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Saved from black hole doom

Artist's impression of Cygnus X-1

An artist's impression of the Cygnus X-1 black hole system. Gas from a nearby supergiant star spirals down into the black hole but a small fraction is diverted by magnetic fields into jets that shoot back into space.

  • Matter falling towards a black hole is usually doomed
  • But strong magnetic fields could form an ‘escape tunnel’

EUROPE’S GAMMA-RAY SPACE TELESCOPE, Integral, has spotted extremely hot matter just a millisecond before it plunges into the oblivion of a black hole.

But is that matter really doomed? Integral’s unique observations suggest that some of it may be making a great escape.

No one would want to be so close to a black hole. Just a few hundred kilometres away from its deadly surface, space is a maelstrom of particles and radiation. Vast storms of particles are falling to their doom at close to the speed of light, raising the temperature to millions of degrees.

Ordinarily, it takes only a millisecond for the particles to cross this final distance…but hope may be at hand for a small fraction of them.

Thanks to the new Integral observations, astronomers now know that this chaotic region is threaded by magnetic fields.

This is the first time that magnetic fields have been identified so close to a black hole. Most importantly, Integral shows they are highly structured magnetic fields that are forming an escape tunnel for some of the doomed particles.

The great escape

Philippe Laurent, CEA Saclay, France, and colleagues made the discovery by studying the nearby black hole, Cygnus X-1, which is ripping a companion star to pieces and feeding on its gas.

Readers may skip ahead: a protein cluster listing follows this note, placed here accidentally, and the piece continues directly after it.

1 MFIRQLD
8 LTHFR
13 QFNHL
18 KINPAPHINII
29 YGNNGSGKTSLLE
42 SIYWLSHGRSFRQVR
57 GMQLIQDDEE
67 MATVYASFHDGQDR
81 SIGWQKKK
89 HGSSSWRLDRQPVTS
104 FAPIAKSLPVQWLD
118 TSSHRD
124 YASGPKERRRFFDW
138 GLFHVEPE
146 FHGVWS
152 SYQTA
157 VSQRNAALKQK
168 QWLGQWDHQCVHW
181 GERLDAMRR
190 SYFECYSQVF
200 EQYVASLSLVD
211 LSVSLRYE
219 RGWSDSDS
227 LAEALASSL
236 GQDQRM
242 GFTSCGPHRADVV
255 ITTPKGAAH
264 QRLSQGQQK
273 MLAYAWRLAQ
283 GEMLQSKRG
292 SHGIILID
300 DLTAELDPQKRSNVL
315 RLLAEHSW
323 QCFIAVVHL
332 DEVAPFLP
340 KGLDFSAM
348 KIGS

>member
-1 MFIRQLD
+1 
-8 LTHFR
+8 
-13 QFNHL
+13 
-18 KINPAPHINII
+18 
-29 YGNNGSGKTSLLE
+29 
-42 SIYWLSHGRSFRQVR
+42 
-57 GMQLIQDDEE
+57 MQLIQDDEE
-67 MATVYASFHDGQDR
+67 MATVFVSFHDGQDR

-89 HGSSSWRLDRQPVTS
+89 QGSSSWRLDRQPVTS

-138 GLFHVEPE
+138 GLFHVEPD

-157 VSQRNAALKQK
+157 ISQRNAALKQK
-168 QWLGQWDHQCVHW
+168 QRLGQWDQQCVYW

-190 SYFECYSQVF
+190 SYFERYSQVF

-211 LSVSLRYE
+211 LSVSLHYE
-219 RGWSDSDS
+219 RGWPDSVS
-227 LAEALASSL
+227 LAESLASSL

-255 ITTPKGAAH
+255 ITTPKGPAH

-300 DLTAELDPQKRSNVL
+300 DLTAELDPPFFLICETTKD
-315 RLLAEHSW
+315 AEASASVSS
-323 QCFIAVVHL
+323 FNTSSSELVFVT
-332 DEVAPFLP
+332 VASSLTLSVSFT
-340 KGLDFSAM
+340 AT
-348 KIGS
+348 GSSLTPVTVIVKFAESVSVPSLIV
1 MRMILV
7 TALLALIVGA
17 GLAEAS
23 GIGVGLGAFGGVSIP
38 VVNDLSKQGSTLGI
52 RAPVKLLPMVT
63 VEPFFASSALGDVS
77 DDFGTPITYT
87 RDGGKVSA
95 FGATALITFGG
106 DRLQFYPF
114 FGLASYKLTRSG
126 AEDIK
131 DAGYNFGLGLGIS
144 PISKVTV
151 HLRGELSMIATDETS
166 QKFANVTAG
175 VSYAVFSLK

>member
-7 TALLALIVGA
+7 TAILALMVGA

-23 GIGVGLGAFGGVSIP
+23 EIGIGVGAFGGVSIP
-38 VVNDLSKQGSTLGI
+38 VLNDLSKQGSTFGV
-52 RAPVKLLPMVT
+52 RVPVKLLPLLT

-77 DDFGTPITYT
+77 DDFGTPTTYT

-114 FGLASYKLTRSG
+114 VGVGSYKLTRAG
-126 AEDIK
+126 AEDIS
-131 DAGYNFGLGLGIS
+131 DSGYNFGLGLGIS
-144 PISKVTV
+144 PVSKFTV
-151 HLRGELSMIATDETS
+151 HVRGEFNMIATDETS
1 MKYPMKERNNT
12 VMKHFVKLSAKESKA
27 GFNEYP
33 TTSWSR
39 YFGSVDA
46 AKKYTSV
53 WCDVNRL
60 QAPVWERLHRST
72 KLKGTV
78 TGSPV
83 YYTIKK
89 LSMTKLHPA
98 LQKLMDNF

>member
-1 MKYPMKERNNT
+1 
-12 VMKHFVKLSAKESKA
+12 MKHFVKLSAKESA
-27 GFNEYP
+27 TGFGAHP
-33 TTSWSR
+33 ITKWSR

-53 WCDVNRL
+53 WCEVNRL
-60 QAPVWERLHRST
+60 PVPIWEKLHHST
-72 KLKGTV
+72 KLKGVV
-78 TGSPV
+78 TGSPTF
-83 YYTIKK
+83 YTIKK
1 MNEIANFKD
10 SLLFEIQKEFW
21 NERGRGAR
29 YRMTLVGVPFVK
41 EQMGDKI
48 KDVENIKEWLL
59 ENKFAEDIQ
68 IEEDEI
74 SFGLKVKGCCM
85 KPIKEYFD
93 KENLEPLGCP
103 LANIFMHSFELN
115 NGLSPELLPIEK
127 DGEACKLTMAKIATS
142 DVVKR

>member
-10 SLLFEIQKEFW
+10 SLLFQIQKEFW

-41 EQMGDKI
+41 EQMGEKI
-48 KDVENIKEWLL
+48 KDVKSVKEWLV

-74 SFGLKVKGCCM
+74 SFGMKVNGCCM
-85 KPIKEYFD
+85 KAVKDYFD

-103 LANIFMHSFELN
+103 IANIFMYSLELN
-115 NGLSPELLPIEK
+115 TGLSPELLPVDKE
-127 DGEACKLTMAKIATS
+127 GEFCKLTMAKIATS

Integral, artist’s impression

Artist’s impression of the Integral gamma-ray observatory

Their evidence points to the magnetic field being strong enough to tear away particles from the black hole’s gravitational clutches and funnel them outwards, creating jets of matter that shoot into space.

The particles in these jets are being drawn into spiral trajectories as they climb the magnetic field to freedom and this is affecting a property of their gamma-ray light known as polarisation.

A gamma ray, like ordinary light, is a kind of wave and the orientation of the wave is known as its polarisation. When a fast particle spirals in a magnetic field it produces a kind of light, known as synchrotron emission, which displays a characteristic pattern of polarisation.

It is this polarisation that the team have found in the gamma rays, and it was a difficult observation to make.